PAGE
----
Often, as I stand in yet another line waiting to show my driver’s license and my boarding pass, waiting to set my coat and shoes in yet another plastic trug, I wonder how it would be if my flying mates and I were a little less preoccupied and self-absorbed, a little less comfortably naïve. What if we were refugees waiting for food or water to be distributed? What if we had lost our cars, our homes, our bank-accounts? What if, like a fifth of all the people in Iraq today, we had been internally displaced? Would we still be tapping away at our BlackBerries, turning the tired pages of our magazines, grumbling at all the time we had to wait?

When I began teaching in the 1980s, my older students were in their mid sixties and early seventies, which meant they had been young adults during World War Two. They remembered London during the Blitz: the blacked-out windows, the broken buildings, the empty craters where someone’s house once stood. But they remembered the kindness, too, the generosity. Like the fireweed and brambles that colonized the torn-up bomb-sites, human virtue flourished in the chaos.

In a recent essay, Rebecca Solnit describes the warmth and neighborliness in the days after the 1989 Loma Prieta earthquake. Sixty-three people in the Bay Area died in the quake, and its blackouts and freeway collapses caused chaos for millions more. But as she writes, it also “shook us out of our everyday grudges and created a rare sense of fellowship.” Crisis created camaraderie. It was no longer possible to be punctual or efficient in the usual ways, nor to maintain the greedy want-want-want perspective.  Instead, there was the gift of present time, in which “nobody went to work and everybody talked to strangers.”

If William James is right, and most of our usual misfortunes stem from loneliness, then crisis heals at least one chronic ailment, plus granting the rare chance to be heroic. After the planes crashed into the World Trade Center towers, hundreds of thousands of people were evacuated from Lower Manhattan – not by the police or the coast guard or the fire department, but, as Solnit points out – by a private armada of sailboats and barges and ferries, manned by ordinary untrained citizens. Ordinary self-interest would have sent them straight back home. Instead, crisis blossomed into opportunity.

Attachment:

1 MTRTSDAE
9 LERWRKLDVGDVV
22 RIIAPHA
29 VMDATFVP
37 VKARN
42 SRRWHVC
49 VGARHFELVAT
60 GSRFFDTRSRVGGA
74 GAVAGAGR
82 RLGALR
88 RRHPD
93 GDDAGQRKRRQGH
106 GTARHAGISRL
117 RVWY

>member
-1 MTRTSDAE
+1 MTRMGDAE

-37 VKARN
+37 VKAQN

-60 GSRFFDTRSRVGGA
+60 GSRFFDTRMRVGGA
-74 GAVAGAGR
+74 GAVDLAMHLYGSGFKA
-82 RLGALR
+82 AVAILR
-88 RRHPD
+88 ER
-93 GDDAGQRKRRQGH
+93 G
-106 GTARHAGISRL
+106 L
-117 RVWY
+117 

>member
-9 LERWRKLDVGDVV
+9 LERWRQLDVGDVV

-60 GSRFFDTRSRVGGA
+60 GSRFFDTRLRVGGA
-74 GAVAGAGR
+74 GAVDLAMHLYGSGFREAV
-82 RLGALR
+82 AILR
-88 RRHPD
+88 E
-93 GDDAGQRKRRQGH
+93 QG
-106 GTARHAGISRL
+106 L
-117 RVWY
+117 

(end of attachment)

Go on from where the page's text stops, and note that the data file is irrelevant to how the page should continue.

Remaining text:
Sometimes the journey is a shared and public one; sometimes it is considerably more private.

When my brother James killed himself in the summer of 1983, I was staying with friends at a farm outside Poughkeepsie. Stunned, I sat for hours at an upstairs window, looking down at the swaying purple blossoms of the loosestrife, the small birds flirting and playing in the willow trees. My brother had died on June 18th, but by the time I learned the news it was late on 21st, and my friends had already planned a Solstice celebration. Each of us was to fix a candle to a cedar shingle, and set it floating across the dark waters of the pond: carrying a wish, a hope, a silent prayer.

After supper, a group of us gathered together at the water’s edge. One by one, we lit a candle, and sent our rafts spinning out across the pond. I had prepared two shingles, one for James and one for me. Carefully, I placed them in the water. Other people began to talk and move away. But I stood watching for a long time, the small flames glinting like fireflies in the darkness. I had no words just then, but the image alone was sustaining: light on water, light on water, light.

Next morning, when I went back to the pond, James’ raft and mine were side by side, bobbing together in the dark green reeds. Even in the midst of misery, I felt strangely grateful.


The Loma Prieta earthquake “shook us out of our everyday grudges and created a rare sense of fellowship,” writes Rebecca Solnit.




Turning Inwards

For Solnit, such crises work like a “crash course in consciousness,” forcing us to be aware of our own mortality, and deepening our awareness of the present moment.  When my friend Maia fell sick with an especially virulent strain of chronic fatigue, she was thirty years old: a single mother with two young children, going to school and working, and trying to maintain some sort of creative life. She was an all-A student, and had published several of her poems. But she was getting almost no sleep. In retrospect, she says, “It was ridiculous, what I was trying to do.”